Buchmann Meyer Pattern

It has been recognised since the earliest days of disc recording, that if a phonograph record is illuminated with a grazing light so that the beams of incoming light are arranged to reflect off one wall of the v-shaped groove (illustration a), interesting patterns of reflection are observed.

In the nineteen-thirties, two German engineers (Buchmann and Meyer)¹ realised that these reflections were more than simply interesting. Provided certain conditions applied, they showed that the reflected patterns gave a direct measure of the information recorded in the grooves of the record. The understanding of this phenomenon greatly aided in the development of recording quality from records.

Buchmann Meyer Overdrive

Buchmann and Meyer realised the when a record is illuminated as illustrated (b), the gentle curve of the groove acts upon the incoming parallel beams of light as a curved mirror, concentrating the beams together at a focal point. A turning, silent record, with no groove modulation and illuminated with a distant, grazing light will create, for an observer at an appropriate distance, a thin filament of reflected bright light.

If the grooves, instead of being silent, are modulated, the wiggles in the groove will wiggle the reflected light, so that, instead of a thin strip of light, the reflection will be spread out into a band. This band is the essence of the Buchmann Meyer pattern.

The degree to which the reflected light is spread into a band is dependent on the degree to which the deflection of the groove varies from the gentle curve. In other words, it depends on the maximum gradient of the modulation, so that a low-frequency wiggle will need to have a larger amplitude to create the same band-spreading effect on the reflected light than a high-frequency wiggle (see illustration c). In this way, the dimension of the band-spreading effect is directly proportional to recorded velocity and is practically independent of recorded frequency or the radius of the groove. Herein lies the usefulness of the Buchmann Meyer pattern.

Frequency response

If a series of frequency tones is recorded on the disc, the dimension of the observed Buchmann Meyer bands gives a direct indication of the recorded velocities or, in other words, the frequency response of the cutting head and amplifier. Before the days of feedback cutters and accurate replay phono cartridges, this entirely optical way of discovering what actually was recorded on the disc was crucial to the understanding and development of accurate recording and replay apparatus and very considerable effort went into precision equipment to generate and measure Buchmann Meyer patterns.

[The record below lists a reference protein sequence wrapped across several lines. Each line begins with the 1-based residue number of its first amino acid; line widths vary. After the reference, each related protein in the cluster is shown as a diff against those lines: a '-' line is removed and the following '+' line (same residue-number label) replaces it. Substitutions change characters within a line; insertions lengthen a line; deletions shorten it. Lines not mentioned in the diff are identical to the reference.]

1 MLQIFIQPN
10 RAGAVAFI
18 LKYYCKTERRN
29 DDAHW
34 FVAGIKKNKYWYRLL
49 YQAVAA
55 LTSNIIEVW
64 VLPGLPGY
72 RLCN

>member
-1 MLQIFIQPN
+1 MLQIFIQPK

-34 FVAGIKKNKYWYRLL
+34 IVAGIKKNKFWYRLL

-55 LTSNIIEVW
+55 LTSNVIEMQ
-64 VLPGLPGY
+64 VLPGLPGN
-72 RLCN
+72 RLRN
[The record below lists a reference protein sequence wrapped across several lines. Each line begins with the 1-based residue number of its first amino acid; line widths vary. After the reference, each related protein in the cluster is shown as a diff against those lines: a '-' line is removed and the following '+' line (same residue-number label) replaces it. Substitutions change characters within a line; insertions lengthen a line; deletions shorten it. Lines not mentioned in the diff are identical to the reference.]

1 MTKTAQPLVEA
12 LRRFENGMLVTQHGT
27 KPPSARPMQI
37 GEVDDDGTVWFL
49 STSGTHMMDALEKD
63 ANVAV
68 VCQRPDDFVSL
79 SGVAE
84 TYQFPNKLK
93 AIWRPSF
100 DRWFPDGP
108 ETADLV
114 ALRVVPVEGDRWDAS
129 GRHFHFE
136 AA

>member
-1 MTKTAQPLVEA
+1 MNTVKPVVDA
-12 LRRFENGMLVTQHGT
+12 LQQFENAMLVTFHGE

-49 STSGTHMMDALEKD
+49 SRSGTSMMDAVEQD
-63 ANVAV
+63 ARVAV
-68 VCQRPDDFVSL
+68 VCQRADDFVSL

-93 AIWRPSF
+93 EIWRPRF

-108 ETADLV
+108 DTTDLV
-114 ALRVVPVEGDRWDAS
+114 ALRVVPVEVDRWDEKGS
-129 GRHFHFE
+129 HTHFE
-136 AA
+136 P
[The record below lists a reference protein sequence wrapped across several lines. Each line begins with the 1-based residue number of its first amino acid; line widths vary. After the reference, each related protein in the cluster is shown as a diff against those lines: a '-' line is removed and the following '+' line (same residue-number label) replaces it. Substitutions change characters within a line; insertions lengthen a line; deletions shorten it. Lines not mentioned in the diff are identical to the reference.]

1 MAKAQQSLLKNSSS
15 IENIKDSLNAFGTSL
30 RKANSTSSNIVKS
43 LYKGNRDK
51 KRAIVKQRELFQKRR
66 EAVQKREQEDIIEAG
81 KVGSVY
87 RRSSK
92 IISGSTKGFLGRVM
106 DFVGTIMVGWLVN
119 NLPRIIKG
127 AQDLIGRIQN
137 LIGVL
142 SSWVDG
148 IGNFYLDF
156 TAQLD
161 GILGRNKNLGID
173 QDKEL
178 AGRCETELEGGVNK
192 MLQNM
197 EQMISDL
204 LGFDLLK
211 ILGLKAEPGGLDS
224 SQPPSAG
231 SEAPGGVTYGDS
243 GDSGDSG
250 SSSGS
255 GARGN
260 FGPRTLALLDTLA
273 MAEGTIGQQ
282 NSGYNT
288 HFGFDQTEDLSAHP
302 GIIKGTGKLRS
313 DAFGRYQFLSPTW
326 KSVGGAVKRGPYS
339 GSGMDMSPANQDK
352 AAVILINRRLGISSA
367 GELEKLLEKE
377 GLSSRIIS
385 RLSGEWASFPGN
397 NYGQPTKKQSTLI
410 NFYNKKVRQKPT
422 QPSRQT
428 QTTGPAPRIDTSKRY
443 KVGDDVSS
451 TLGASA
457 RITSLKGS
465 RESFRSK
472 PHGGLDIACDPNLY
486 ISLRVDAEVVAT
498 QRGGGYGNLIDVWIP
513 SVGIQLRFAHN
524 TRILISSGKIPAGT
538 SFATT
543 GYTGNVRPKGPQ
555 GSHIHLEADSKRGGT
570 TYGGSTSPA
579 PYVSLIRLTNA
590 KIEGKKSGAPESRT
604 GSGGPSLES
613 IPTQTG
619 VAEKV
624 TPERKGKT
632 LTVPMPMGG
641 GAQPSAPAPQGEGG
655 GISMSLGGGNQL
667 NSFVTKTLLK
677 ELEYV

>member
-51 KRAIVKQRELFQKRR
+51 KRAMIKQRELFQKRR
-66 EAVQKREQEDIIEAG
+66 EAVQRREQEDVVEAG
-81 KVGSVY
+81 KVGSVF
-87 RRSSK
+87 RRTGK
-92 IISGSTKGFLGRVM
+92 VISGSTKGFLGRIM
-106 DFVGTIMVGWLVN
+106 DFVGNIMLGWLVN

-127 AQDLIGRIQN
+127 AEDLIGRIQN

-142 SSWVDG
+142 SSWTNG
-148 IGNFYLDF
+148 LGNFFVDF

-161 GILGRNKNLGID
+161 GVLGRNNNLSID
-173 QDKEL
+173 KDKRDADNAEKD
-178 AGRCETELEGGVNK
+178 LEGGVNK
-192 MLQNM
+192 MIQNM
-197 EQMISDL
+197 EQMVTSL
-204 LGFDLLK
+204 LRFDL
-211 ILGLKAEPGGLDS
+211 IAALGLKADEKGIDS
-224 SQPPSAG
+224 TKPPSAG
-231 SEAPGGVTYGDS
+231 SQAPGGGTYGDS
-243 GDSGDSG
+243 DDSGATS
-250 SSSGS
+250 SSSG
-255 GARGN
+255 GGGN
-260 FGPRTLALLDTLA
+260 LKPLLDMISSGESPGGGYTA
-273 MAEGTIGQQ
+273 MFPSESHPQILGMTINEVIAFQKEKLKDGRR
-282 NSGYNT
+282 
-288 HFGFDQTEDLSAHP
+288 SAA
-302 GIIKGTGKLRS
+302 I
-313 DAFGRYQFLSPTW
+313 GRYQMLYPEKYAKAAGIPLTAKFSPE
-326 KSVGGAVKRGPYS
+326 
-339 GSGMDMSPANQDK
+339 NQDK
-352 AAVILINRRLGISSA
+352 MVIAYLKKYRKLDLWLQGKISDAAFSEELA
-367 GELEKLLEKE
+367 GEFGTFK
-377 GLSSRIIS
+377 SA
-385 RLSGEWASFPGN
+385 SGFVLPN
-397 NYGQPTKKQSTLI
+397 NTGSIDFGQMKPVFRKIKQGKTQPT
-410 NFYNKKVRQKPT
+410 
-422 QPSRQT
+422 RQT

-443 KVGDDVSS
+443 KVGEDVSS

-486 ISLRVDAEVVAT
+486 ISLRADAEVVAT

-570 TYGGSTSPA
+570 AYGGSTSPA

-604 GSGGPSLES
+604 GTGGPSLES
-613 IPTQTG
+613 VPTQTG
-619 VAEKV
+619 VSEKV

Even today, the cutting engineer may use a somewhat simplified version of the Buchmann Meyer technique to determine that the high-frequency response of the cutting equipment is operating correctly.

The illustration (right) is of a Buchmann Meyer pattern from a BBC measurement apparatus². That the frequency test record illustrated was recorded constant-velocity above 1kHz and constant-amplitude below is clear from the band amplitudes.

The BBC photograph not only illustrates the use of the pattern, but also reveals one of the shortcomings of the technique due to light interference fringes which break-up the observed bands into vertical sections. Considerable ingenuity was required to make accurate measurements at higher frequencies in spite of these interference effects, many of which are detailed in an article by the BBC team who took the photograph².

The coming of stereo

Buchmann and Meyer's technique was extended to determine other important performance parameters in recording and reproduction such as the magnitude of recording turntable speed fluctuations and the surface noise level of a record³.

However, the coming of stereo created new challenges for the calibration of test records with light patterns4. The illustration (a) above reveals that the pattern is created by the outermost groove-wall which carries the right-channel information in a stereo record. How would one examine the inner groove-wall (which carries the left-hand signal)?

It had been recognised many years earlier that a second pattern is formed under Buchmann Meyer illumination on the near-side of the record surface. In fact, the two patterns are referred to as far-side pattern and the near-side pattern in the literature. The near-side pattern is formed in a very similar way to the far-side pattern as described above, except that the inside groove-wall presents a gently convex reflecting surface, rather than a concave reflector5. Under normal circumstances, the near-side pattern is smaller than the far-side pattern and various mathematical fiddle-factors may be applied to allow for this. Or, under carefully controlled conditions of illumination and observation, the patterns may be equalised. This technique was used in the development of standard stereo test discs4.

References and Notes

1. BUCHMANN, G., and MEYER, E.: "Eine neue optische Messmethode for Grammophonplatten," Elektrische Nachrichten-Technik, 1930, 7, p. 147. A translation of this article appeared in JASA, 12, 303, (1940).

2. The Calibration of Disc Recordings by Light-Pattern Measurements. Axon, P.E and Geddes, W.K.E. Journal of the Audio Engineering Society Volume 5, Number 3, July 1957.

3. Applications of the Buchmann-Meyer Effect in the Calibration of Phonograph Recording and Reproducing Equipment. Cowan, M. and Griffith, P. The Journal of the Acoustical Society of America 11, 380 (1940)

4. Some Aspects of Wear and Calibration of Test Records. Anderson, R. JAES Vol. 9 Number. 2 April 1961

5. The convex surface will not concentrate the incoming light to a point (it will disperse it). But the groove wiggles will still have a similar effect in "band-spreading" the reflected light.


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